As for the motherboard, what can I say? It's the very popular Asus A7V133. As the successor to the successful A7V KT133 board, the A7V133 adds a couple of new features, mainly the 133Mhz bus speed availability that helps to push this 1.3 to 1.6Ghz. May I also mention that this is not a review of the separate components so if you're looking for a review to tell you more about the board, I suggest you read the A7V133 article over at AnandTech. Although the A7V133 was a pricier choice than the other motherboards they could've used, I honestly think they chose it because it is one of the few KT133A motherboards that offer 1.85+ voltage settings and also because it is known to be a bit more stable than the competition, especially when operating at the 133+MHz FSB range. Also, the fact that the motherboard has quite a lot of space around the CPU socket for a big HSF is a good gracing. The Thermalright SK-6 might not fit some motherboards that are capacitor-heavy. The onboard ATA/100 controller and the ATA/100 IDE-RAID controller means you'll have plenty of space to expand you storage and also add a couple of hard disks in the famous RAID 0 (although RAID 1 and RAID 0 + 1 isn't supported). It's good to know Gen-X Tech didn't go dirt-cheap and use crap motherboards like some barebones companies do. On second thought, it wouldn't be beneficial to use generic parts on a system like this because if it fails, it'll cost them more money to replace it than going with a brand name, good motherboard.
The motherboard comes with the DIPswitches pre-set to a multiplier of 12X and the FSB of 133MHz along with the voltage modification to boost it to 1.95v. Usually, I wouldn't recommend putting that much power into a processor and that 1.85 is all you will ever need. But that's not the case. In our tests, we found that this CPU would not boot at 1.85 and that it needed 1.95v to stay stable through all the tests. When it was stable, it was very stable, impressive, but we'll get to that a little later on. The package that the barebones comes in includes everything that was originally in the motherboard box including drivers, manual, even the case sticker. Aesthetically, the board is mediocre, my one big complaint is the placement of the IDE channels which are on the side of the motherboard. A Voodoo5 5500 would overlap the IDE channels and the cables. Also, the problem with motherboards with IDE channels so far away from the top corner of the board is that you might need longer cables if you have a larger than normal case to reach your optical drives.
But all in all, according to AnandTech, the Asus A7V133 is the best performing KT133A motherboard and that should say something in itself. Lets move onto other aspects.
Not much to say in this category since the system comes fully assembled. Actually, mine came with the heatsink already mounted which I don't think is a good idea with a HSF as heavy as the SK-6. Gen-X Tech told me that the heatsink and processor weren't meant to be mounted while shipping. Anyway, all you probably need to do when you get this system either way is just mount the parts and add the optical and hard drives along with video and sound card. The case makes for a difficult installation (at least to me and my spoiled outlook towards cases). The case doesn't have side panels but rather the entire exterior plate casing lifts off just like those old Compaq's or IBM's. Aside from that, getting inside the case is relatively easy. 2 clear-bladed large 80mm fans cool the case adequately. The Thermalright SK-6 is a great heatsink but just a mess to get on. The clips were more trouble than they're worth and tool-free installation was only a dream for me.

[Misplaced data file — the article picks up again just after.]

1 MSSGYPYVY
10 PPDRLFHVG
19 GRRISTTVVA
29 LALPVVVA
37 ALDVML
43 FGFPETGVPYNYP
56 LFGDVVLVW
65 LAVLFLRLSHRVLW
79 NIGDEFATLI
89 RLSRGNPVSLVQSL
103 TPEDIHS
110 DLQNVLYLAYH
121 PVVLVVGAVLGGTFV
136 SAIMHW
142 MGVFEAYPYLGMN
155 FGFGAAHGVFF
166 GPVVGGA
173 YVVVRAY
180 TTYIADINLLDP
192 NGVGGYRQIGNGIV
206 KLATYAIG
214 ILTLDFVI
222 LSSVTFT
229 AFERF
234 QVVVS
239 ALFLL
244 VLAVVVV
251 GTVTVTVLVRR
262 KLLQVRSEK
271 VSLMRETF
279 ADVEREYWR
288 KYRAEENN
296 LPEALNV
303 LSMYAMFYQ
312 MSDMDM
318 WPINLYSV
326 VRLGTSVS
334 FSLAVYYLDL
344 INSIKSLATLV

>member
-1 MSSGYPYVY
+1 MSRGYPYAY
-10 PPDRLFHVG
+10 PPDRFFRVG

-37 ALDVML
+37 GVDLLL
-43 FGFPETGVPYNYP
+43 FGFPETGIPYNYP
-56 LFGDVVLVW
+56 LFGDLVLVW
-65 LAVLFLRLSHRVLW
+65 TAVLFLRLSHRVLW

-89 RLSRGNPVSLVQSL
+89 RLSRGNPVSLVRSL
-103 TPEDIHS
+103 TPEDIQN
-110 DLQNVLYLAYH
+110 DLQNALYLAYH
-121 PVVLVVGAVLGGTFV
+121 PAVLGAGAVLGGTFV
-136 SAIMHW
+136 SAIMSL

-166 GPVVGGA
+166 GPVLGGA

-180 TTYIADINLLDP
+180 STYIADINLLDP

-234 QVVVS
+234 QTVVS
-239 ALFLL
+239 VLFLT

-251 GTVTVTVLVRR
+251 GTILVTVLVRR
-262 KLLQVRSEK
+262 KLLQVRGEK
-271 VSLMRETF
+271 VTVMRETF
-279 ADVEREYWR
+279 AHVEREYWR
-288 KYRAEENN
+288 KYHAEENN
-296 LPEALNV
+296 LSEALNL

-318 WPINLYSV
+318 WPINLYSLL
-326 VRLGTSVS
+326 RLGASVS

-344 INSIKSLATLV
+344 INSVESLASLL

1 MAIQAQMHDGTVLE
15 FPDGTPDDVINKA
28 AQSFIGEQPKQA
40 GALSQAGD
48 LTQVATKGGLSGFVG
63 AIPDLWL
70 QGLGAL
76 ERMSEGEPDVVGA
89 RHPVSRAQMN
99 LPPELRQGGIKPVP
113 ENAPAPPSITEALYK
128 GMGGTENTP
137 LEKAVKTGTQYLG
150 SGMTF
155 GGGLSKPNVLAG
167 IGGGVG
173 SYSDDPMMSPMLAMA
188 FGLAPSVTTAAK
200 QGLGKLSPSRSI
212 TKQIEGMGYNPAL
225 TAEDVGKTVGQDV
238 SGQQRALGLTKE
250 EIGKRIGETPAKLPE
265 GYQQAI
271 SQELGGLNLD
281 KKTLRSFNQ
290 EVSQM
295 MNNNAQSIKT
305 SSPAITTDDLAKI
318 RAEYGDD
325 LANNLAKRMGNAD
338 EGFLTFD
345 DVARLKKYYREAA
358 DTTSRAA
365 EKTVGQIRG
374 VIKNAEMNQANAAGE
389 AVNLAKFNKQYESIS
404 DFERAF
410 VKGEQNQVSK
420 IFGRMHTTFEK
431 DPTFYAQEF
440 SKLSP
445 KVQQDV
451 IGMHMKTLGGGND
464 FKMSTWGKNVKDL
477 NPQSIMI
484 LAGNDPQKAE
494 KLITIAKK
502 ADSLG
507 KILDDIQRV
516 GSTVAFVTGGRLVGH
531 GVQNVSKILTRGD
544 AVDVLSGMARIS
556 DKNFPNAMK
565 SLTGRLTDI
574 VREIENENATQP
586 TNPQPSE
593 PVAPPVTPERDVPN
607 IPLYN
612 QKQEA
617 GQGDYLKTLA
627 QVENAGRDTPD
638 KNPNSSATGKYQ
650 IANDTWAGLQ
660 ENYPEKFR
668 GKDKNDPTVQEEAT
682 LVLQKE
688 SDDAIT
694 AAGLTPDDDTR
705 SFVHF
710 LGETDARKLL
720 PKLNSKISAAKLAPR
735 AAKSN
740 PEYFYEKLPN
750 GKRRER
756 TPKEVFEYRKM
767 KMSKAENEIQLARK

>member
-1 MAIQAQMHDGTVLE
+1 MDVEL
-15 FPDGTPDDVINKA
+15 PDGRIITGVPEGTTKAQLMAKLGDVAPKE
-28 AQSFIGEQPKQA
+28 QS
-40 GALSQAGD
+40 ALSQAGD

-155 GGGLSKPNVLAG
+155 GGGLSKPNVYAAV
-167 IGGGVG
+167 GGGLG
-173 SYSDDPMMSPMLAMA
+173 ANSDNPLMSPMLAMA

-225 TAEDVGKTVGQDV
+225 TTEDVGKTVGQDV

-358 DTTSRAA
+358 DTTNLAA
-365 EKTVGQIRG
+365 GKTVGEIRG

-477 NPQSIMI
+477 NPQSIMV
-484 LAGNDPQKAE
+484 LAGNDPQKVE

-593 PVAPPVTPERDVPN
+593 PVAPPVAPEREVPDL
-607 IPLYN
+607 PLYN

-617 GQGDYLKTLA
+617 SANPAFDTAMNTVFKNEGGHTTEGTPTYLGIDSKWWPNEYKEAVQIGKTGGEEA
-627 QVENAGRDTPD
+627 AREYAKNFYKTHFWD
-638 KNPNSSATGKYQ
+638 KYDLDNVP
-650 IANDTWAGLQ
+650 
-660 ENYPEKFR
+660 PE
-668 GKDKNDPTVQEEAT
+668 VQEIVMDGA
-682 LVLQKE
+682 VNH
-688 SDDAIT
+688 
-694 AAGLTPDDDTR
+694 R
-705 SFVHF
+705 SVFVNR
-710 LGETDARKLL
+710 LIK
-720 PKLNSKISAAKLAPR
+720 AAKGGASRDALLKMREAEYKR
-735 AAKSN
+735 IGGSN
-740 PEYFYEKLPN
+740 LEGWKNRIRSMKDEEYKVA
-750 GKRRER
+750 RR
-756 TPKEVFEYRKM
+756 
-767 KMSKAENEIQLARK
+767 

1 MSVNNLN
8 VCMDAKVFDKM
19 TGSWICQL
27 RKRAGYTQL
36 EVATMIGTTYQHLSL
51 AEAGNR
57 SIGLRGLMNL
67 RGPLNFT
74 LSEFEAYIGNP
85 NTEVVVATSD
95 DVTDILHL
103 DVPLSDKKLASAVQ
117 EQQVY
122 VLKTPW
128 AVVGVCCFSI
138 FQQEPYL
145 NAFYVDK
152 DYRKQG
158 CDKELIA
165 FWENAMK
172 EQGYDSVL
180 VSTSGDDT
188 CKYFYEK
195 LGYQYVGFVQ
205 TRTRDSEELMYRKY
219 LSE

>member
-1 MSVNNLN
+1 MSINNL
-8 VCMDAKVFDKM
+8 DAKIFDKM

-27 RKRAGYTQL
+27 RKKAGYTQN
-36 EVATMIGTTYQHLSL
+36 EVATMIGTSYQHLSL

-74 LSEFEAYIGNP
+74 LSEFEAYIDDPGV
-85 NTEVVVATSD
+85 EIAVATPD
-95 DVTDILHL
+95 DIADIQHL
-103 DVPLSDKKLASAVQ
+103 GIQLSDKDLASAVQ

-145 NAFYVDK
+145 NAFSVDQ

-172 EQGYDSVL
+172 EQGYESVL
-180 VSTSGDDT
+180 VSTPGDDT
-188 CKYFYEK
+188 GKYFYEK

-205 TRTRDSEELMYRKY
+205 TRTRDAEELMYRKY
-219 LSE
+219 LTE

As I tossed in a 4x4x24 HP CD-RW and a GeForce2 Pro with an SB-Live, I was wondering if this system will even boot. Sure enough it did without much of a fuss. Just o be safe, I did not use a hard drive with a pre-installed copy of Windows 2000, instead I installed it on that computer to minimize incompatibilities. Through the installation, I didn't notice a difference in installing speeds, which wasn't anything to worry about since once you get past 800Mhz, the installation process stops getting faster. Now it depends more on the optical drives and the hard drives.
Added component list:
- HP 8250i 4x4x24 CD-RW
- IBM 75GXP 30GB HD
- MSI GeForce2 Pro 822
- Creative Labs SBLive! Value
- D-Link Ethernet
With this specific set of hardware, there were no problems at all with installation. Once Win2k SP2, IE 5.5, and the Via 4-in41 were installed, everything worked without a hitch. Now that installation is done, lets go onto benchmarks and temperatures.
>> Temperatures/Potential Logic Errors?